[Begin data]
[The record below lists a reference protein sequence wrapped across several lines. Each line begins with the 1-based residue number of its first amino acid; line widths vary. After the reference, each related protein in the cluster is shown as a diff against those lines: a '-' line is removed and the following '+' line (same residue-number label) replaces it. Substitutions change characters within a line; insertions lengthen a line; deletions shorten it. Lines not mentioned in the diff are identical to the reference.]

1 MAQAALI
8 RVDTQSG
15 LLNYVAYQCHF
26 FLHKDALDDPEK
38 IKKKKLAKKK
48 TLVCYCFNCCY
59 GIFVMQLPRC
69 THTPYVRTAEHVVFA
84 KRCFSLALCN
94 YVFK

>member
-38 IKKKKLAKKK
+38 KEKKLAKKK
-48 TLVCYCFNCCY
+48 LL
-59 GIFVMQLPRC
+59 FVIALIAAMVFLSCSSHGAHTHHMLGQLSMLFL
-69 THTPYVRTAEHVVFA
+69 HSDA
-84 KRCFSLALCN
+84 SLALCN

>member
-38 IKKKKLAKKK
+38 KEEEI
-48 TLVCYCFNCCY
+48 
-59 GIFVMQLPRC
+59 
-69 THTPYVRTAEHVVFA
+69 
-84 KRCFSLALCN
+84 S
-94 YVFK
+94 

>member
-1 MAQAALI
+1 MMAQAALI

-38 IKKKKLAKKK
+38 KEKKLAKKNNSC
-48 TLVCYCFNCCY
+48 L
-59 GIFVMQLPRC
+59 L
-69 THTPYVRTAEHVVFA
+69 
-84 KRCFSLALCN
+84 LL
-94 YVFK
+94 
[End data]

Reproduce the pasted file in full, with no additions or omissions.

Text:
[The record below lists a reference protein sequence wrapped across several lines. Each line begins with the 1-based residue number of its first amino acid; line widths vary. After the reference, each related protein in the cluster is shown as a diff against those lines: a '-' line is removed and the following '+' line (same residue-number label) replaces it. Substitutions change characters within a line; insertions lengthen a line; deletions shorten it. Lines not mentioned in the diff are identical to the reference.]

1 MAQAALI
8 RVDTQSG
15 LLNYVAYQCHF
26 FLHKDALDDPEK
38 IKKKKLAKKK
48 TLVCYCFNCCY
59 GIFVMQLPRC
69 THTPYVRTAEHVVFA
84 KRCFSLALCN
94 YVFK

>member
-38 IKKKKLAKKK
+38 KEKKLAKKK
-48 TLVCYCFNCCY
+48 LL
-59 GIFVMQLPRC
+59 FVIALIAAMVFLSCSSHGAHTHHMLGQLSMLFL
-69 THTPYVRTAEHVVFA
+69 HSDA
-84 KRCFSLALCN
+84 SLALCN

>member
-38 IKKKKLAKKK
+38 KEEEI
-48 TLVCYCFNCCY
+48 
-59 GIFVMQLPRC
+59 
-69 THTPYVRTAEHVVFA
+69 
-84 KRCFSLALCN
+84 S
-94 YVFK
+94 

>member
-1 MAQAALI
+1 MMAQAALI

-38 IKKKKLAKKK
+38 KEKKLAKKNNSC
-48 TLVCYCFNCCY
+48 L
-59 GIFVMQLPRC
+59 L
-69 THTPYVRTAEHVVFA
+69 
-84 KRCFSLALCN
+84 LL
-94 YVFK
+94 